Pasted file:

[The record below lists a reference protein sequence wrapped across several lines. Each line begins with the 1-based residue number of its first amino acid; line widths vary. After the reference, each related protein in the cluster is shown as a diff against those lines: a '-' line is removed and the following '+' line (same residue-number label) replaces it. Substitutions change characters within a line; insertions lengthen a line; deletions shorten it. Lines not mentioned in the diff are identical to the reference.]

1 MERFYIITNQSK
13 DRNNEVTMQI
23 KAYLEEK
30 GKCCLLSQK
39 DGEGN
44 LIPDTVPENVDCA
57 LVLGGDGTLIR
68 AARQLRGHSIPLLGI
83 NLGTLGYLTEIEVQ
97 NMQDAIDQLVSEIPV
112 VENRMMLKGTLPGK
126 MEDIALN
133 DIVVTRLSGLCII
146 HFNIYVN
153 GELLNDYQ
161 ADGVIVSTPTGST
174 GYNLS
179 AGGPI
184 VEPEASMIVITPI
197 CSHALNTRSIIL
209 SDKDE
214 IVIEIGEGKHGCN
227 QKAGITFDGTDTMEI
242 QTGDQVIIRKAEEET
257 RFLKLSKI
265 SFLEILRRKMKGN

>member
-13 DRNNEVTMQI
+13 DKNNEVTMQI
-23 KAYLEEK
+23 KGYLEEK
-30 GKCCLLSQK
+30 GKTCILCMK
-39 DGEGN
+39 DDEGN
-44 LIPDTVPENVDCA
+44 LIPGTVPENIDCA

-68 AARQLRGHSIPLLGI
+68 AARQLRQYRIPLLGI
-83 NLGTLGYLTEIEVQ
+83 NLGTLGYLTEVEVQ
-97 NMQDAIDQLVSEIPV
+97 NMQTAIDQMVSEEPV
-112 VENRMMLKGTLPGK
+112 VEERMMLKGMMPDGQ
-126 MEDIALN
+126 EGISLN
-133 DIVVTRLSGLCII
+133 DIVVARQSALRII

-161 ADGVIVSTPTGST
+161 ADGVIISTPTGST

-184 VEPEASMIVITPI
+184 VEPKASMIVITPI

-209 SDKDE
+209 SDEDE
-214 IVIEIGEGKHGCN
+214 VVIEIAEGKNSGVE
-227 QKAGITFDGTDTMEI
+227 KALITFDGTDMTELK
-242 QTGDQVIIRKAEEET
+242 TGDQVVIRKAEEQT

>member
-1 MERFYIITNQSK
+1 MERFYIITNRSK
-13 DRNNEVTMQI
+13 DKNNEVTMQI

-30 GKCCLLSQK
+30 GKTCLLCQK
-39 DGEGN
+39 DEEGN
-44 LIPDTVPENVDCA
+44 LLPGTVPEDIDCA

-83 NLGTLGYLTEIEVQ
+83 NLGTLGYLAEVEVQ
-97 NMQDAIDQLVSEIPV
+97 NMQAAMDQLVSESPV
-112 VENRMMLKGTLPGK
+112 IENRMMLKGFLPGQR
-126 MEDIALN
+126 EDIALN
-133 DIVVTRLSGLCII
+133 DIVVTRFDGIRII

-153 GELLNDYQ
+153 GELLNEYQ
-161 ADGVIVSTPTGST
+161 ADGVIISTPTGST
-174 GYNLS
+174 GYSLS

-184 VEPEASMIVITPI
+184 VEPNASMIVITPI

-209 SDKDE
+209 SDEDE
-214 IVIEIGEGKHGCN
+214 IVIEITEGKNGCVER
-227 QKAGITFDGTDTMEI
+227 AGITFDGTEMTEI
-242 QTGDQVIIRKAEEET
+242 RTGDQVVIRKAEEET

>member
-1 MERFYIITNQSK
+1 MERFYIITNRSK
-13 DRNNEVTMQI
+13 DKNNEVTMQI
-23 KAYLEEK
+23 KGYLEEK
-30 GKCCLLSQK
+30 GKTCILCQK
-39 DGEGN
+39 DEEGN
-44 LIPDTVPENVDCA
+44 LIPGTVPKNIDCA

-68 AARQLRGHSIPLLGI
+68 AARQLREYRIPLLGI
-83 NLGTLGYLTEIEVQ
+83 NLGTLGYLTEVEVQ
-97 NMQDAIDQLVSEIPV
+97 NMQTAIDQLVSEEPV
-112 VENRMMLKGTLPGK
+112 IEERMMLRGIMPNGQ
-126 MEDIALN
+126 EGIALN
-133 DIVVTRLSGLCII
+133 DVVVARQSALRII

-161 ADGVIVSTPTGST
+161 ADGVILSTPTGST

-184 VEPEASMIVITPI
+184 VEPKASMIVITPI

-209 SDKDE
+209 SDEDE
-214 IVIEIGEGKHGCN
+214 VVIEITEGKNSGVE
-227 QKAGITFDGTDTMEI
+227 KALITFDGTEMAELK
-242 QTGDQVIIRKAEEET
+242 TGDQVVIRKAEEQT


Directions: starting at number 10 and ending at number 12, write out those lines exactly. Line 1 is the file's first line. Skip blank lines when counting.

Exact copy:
83 NLGTLGYLTEIEVQ
97 NMQDAIDQLVSEIPV
112 VENRMMLKGTLPGK